Monday, January 04, 2010
Of the 44 Predator strikes carried out by the American drones in the tribal areas of Pakistan in 12 months of 2009, only five were able to hit their actual targets, killing five key Al Qaeda and Taliban leaders, but at the cost of around 700 innocent civilian lives.
According to the figures compiled by the Pakistani authorities, the Afghanistan-based US drones killed 708 people in 44 predator attacks targeting the Pakistani tribal areas between January 1 and December 31, 2009. For each Al Qaeda and Taliban terrorist killed by the American drones, 140 civilian Pakistanis also had to die. Over 90 percent of those killed in the deadly missile strikes were innocent civilians.
Perhaps, the reality of the wars in Afganistan and Pakistan are a little different than reported in this country, and should induce more disquiet than that expressed by Gaius the other day. Beyond the indiscriminate killing of civilians associated with drone strikes, there is also the psychological distress experienced by the people who live in regions subjected to them.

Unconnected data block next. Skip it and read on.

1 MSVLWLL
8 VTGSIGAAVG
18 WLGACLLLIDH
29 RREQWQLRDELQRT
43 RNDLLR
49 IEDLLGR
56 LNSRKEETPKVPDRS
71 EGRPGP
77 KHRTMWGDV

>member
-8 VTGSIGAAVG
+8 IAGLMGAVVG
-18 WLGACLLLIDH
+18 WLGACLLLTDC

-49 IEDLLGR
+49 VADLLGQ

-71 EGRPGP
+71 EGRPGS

Last summer, I interviewed someone from Voices for Creative Non-Violence who had traveled to Pakistan and spoke with people in the tribal areas. They told him that the drone strikes inflicted tremendous psychological distress upon the populace because the attacks could occur at any time. Hence, they must constantly be aware of whether drones have appeared in the sky, while ensuring that they can reach a place of relative safety. They must always be cognizant of their position in relation to their homes, their families, their fields and probable air strikes. Drones not only kill people, they eradicate any semblence of everyday life, disrupting its routines as well as opportunities for spontaneous play, surprise and affection. In effect, post-traumatic stress syndrome is interwoven into their lives, intensified with each passing day.